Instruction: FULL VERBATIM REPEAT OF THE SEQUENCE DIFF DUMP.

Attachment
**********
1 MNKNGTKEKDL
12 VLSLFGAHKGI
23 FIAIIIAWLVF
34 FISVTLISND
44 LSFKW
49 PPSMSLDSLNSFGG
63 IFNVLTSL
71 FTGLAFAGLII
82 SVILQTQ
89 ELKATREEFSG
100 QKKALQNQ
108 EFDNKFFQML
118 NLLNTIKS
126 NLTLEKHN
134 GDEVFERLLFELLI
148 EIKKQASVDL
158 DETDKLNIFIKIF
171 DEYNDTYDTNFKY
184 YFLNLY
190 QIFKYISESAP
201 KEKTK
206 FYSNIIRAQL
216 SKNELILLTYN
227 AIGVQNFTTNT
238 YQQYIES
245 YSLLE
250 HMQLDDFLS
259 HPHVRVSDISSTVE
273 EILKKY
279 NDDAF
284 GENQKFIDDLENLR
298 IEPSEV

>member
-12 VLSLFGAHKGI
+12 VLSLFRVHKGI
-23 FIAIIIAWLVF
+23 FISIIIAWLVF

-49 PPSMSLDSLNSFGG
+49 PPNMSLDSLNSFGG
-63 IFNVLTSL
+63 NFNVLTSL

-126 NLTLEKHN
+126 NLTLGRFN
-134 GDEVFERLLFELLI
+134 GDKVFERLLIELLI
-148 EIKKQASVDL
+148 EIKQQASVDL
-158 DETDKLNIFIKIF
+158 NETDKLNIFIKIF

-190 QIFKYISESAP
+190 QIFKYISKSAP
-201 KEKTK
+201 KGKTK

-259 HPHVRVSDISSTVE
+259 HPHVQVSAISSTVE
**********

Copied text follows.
1 MNKNGTKEKDL
12 VLSLFGAHKGI
23 FIAIIIAWLVF
34 FISVTLISND
44 LSFKW
49 PPSMSLDSLNSFGG
63 IFNVLTSL
71 FTGLAFAGLII
82 SVILQTQ
89 ELKATREEFSG
100 QKKALQNQ
108 EFDNKFFQML
118 NLLNTIKS
126 NLTLEKHN
134 GDEVFERLLFELLI
148 EIKKQASVDL
158 DETDKLNIFIKIF
171 DEYNDTYDTNFKY
184 YFLNLY
190 QIFKYISESAP
201 KEKTK
206 FYSNIIRAQL
216 SKNELILLTYN
227 AIGVQNFTTNT
238 YQQYIES
245 YSLLE
250 HMQLDDFLS
259 HPHVRVSDISSTVE
273 EILKKY
279 NDDAF
284 GENQKFIDDLENLR
298 IEPSEV

>member
-12 VLSLFGAHKGI
+12 VLSLFRVHKGI
-23 FIAIIIAWLVF
+23 FISIIIAWLVF

-49 PPSMSLDSLNSFGG
+49 PPNMSLDSLNSFGG
-63 IFNVLTSL
+63 NFNVLTSL

-126 NLTLEKHN
+126 NLTLGRFN
-134 GDEVFERLLFELLI
+134 GDKVFERLLIELLI
-148 EIKKQASVDL
+148 EIKQQASVDL
-158 DETDKLNIFIKIF
+158 NETDKLNIFIKIF

-190 QIFKYISESAP
+190 QIFKYISKSAP
-201 KEKTK
+201 KGKTK

-259 HPHVRVSDISSTVE
+259 HPHVQVSAISSTVE